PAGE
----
Wednesday, 7 January 2009

Is It Acceptable To Label Buses As Atheists?

Now that it's 2009, the New Year Resolutions of 2008 no longer apply. So back to Richard Dawkins.

We begin with a quote from the man himself:

I think we should all wince when we hear a small child being labelled as belonging to some religion or another. Small children are too young to decide their views on the origins of the cosmos, of life and of morals. The very sound of the phrase 'Christian child' or 'Muslim child' should grate like fingernails on a blackboard.
(The God Delusion, page 338)

Let's assume he has a point here (not that I think he does; as has been well documented on these pages, I think he's a tube, but we'll leave that aside for now). This immediately begs the obvious question: why is it not ok to label a child a 'Sikh child', but it is perfectly acceptable to label buses as 'atheist'?

I think we should all wince when we hear a bus labelled as belonging to some religion or another. Buses are not generally asked for their opinions on the origins of the cosmos, of life, and of morals. The very sound of the phrase 'Atheist Bus' should grate like fingernails on a blackboard.

And so, I ask that every time the phrase 'Atheist Bus' is uttered in your presence in the coming days and weeks, that you wince, quite openly and as loudly as possible; if a blackboard is handy, please also scrape your fingernails down it.

If nothing else, do it for the buses.

6 comments:

Wandering Photographer said...

Well Herr Gudrun Braun of 10 Downing Street has his very own Ghost Bus ... http://www.timesonline.co.uk/tol/news/politics/article5462099.ece

If we are to accept that even buses have their spiritual sides, then does this not pose a problem for the atheist bus? How does it reconcile itself with its ghostly cousin?

Joking aside, while I am no fan of Mr D, I think he does have a point about not labelling children according to their religion. Hundreds of thousands of our country men and women describe themselves as Roman Catholic or Protestant without any insight into what the label actually refers to. Labels that entrench a false division in our society.

Virtual Methodist said...

You just can't leave poor old richard alone... Shamelessly using his name to boost your hit rate... Me... I have to rely on a pair of Scottish Woolie Sock Puppets to hike mine... But anyway... I just love the fact that these "atheist" buses are really more "agnostic" asserting that there is "probably" no God... So not only are we pigeonholing these buses without their consent, we are doing so incorrectly!

whynotsmile said...

WP: to be honest, yes I can see ol' Ricky's point about labelling (although by the time I'd got to that point in the book I was so fed up I'd have disagreed if he'd said black was black, just to be awkward).

But, I think people will give themselves and other labels no matter what, and I also don't think the labels necessarily lead to division.

It's good to know there is a ghost bus though, and perhaps we should tell Richard Dawkins since he claims to be interested in any evidence of an afterlife.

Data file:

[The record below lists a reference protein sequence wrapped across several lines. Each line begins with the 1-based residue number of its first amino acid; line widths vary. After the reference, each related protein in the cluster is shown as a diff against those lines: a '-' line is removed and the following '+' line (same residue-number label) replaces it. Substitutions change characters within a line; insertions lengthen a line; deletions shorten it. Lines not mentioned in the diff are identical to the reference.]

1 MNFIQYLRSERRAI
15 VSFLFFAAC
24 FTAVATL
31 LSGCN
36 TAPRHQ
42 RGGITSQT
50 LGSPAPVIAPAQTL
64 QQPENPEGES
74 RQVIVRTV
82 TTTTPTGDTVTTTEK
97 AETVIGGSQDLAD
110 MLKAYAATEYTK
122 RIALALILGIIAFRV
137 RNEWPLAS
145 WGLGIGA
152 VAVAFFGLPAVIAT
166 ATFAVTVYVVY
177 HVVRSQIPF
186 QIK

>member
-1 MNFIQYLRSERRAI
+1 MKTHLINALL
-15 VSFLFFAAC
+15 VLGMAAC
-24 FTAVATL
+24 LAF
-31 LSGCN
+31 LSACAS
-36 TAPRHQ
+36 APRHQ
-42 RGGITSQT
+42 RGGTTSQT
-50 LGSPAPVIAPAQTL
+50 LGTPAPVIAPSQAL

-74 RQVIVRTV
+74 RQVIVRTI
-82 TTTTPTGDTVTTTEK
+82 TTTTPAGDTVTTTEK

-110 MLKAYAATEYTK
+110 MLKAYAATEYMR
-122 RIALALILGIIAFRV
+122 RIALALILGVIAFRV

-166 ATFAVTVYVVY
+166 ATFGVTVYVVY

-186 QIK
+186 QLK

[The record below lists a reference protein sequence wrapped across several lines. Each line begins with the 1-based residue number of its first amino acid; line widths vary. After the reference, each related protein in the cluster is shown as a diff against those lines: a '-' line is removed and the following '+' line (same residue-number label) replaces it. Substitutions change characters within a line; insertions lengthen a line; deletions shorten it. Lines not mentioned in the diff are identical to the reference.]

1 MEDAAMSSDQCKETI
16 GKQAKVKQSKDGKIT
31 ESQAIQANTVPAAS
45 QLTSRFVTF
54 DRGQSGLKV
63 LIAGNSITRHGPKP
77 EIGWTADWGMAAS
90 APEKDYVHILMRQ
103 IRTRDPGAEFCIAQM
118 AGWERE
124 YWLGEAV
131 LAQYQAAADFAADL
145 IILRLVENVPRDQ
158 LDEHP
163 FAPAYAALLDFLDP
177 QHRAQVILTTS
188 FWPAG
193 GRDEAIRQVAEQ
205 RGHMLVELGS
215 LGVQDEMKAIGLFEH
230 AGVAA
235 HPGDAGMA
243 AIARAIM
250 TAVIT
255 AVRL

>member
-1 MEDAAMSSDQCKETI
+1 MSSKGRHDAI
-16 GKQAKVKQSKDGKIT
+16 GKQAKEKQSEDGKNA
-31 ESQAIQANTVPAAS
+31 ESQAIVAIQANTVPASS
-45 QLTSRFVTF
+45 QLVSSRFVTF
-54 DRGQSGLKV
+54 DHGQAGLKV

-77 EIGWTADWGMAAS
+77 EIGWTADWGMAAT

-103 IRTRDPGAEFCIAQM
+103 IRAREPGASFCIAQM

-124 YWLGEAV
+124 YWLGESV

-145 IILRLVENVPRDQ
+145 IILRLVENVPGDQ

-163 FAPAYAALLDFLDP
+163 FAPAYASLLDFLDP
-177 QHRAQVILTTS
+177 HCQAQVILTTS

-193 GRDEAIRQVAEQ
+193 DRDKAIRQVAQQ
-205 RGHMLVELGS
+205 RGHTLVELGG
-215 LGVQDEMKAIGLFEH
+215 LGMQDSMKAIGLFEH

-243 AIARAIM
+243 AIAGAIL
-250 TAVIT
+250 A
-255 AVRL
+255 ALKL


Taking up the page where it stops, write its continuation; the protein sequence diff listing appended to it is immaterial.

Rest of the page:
VM: yes, I agree entirely, the buses will be having an identity crisis.

Sean said...

I agree. The bus like myself is agnostic and does not subscribe to any opinions regarding a deity.

Wandering Photographer said...

There is a significant difference between someone giving him or herself a label and a child being given a label by someone else.

As an adult I can form perceptions, conceptions and abstractions about myself and my environment. I can then choose labels that accurately describe those abstractions and concepts. The label reflects the reality. However, to impose a label on a child is to impose your view of reality on the child. The child then grows up with a significant part of their self identity imposed on them. There are then several routes open to the child as they grow into adults and use the one tool they have to make sense of the world around them - their mind. They can:
1. Abandon reason and accept what they have been told, preferring to pander to emotions and senses.
2. Embrace the potential of their minds to investigate their own nature, the nature of the world they live in and form their own concepts and abstractions, labelling them accordingly.

I would contend that most people do not embrace the potential of their minds and simply accept that what they have been told is true.

If a child is told from an early age that it is a stupid, fat, waste of time (all labels) - would this be seen as acceptable? What are the chances that the child will grow up with great difficulties arising, not from their own nature, but from this imposed labelling?

The point is that labelling children does affect them and that is why religious communities do label their children as Hindu, Sikh or Muslim. They want the children to be the way they want them to be.

A bus on the other hand is unchanged by whatever label is imposed.

Gilly said...

I do love the "probably"! They know they can't say "There is no God", because they simply do not know that. But we know there is! :)